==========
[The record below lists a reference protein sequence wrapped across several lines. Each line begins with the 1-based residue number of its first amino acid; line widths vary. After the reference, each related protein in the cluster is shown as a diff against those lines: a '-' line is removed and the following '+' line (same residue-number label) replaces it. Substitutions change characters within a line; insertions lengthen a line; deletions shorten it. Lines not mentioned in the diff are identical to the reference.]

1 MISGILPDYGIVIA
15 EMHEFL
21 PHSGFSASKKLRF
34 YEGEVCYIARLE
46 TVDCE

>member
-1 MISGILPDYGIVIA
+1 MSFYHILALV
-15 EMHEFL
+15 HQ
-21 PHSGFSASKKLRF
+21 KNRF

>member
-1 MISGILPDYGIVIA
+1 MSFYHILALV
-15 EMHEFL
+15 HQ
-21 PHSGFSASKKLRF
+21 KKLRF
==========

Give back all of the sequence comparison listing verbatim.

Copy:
[The record below lists a reference protein sequence wrapped across several lines. Each line begins with the 1-based residue number of its first amino acid; line widths vary. After the reference, each related protein in the cluster is shown as a diff against those lines: a '-' line is removed and the following '+' line (same residue-number label) replaces it. Substitutions change characters within a line; insertions lengthen a line; deletions shorten it. Lines not mentioned in the diff are identical to the reference.]

1 MISGILPDYGIVIA
15 EMHEFL
21 PHSGFSASKKLRF
34 YEGEVCYIARLE
46 TVDCE

>member
-1 MISGILPDYGIVIA
+1 MSFYHILALV
-15 EMHEFL
+15 HQ
-21 PHSGFSASKKLRF
+21 KNRF

>member
-1 MISGILPDYGIVIA
+1 MSFYHILALV
-15 EMHEFL
+15 HQ
-21 PHSGFSASKKLRF
+21 KKLRF